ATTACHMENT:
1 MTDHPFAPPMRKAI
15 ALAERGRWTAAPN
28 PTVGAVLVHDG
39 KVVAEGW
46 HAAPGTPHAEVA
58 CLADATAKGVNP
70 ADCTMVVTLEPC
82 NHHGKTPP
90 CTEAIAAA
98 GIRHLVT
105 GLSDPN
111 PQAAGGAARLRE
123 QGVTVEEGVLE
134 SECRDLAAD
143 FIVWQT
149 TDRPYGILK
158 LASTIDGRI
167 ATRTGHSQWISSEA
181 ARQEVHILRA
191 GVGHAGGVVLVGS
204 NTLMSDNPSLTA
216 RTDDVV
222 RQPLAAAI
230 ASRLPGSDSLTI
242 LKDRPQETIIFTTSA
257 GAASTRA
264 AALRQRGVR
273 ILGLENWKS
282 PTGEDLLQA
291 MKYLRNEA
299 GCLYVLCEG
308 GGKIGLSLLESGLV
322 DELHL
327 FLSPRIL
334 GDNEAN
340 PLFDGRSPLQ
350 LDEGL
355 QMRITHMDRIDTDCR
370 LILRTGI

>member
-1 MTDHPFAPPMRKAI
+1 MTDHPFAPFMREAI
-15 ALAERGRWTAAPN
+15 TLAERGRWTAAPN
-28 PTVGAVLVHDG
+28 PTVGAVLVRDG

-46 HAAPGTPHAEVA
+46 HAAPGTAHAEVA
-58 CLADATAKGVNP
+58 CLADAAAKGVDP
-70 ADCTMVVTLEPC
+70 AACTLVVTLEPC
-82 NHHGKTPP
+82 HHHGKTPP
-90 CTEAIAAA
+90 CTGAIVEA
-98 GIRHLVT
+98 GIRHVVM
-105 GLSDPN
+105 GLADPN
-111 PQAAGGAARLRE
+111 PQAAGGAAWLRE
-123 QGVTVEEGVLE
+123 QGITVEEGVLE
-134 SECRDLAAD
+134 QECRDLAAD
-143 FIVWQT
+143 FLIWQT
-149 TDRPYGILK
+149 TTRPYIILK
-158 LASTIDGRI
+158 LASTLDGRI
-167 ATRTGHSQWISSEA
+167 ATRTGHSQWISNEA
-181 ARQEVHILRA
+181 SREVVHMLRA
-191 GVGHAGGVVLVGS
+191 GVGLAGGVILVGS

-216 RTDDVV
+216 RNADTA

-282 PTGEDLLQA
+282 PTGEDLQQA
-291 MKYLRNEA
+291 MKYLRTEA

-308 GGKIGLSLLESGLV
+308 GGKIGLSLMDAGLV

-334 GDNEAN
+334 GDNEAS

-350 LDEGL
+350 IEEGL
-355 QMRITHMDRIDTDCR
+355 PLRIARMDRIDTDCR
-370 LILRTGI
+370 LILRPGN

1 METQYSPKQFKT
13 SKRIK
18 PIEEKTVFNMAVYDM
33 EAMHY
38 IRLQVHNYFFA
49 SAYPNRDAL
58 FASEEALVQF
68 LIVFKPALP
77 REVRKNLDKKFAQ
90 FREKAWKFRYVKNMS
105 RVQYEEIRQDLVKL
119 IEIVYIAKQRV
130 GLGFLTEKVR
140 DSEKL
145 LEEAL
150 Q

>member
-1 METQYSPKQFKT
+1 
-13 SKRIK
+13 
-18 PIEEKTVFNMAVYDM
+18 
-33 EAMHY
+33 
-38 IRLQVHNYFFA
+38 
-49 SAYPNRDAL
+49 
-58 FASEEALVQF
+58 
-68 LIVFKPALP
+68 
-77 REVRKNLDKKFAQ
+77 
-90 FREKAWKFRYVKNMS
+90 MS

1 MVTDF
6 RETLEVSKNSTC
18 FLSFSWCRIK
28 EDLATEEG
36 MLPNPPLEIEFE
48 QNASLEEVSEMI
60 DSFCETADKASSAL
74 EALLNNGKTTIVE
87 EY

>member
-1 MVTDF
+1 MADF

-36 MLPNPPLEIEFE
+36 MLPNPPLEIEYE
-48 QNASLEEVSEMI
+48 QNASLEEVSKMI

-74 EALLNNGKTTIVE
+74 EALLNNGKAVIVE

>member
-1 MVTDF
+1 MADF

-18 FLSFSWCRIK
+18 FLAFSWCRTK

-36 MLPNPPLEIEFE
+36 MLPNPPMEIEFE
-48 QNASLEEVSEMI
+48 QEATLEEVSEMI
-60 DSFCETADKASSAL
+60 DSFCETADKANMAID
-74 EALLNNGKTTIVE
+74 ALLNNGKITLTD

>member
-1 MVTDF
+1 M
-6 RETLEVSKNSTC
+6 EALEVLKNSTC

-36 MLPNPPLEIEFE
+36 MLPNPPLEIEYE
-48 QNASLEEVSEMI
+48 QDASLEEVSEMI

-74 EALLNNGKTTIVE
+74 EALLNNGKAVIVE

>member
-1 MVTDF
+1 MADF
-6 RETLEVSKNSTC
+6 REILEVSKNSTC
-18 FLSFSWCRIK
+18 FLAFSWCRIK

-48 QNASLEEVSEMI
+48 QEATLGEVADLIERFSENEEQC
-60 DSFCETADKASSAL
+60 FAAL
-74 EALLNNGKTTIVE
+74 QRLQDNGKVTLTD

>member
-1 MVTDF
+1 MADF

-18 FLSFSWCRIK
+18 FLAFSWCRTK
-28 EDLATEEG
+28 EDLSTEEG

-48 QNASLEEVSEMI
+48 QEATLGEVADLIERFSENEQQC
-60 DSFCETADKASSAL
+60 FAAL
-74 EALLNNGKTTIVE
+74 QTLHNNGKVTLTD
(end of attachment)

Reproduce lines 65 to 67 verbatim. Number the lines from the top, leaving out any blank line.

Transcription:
-134 SECRDLAAD
+134 QECRDLAAD
-143 FIVWQT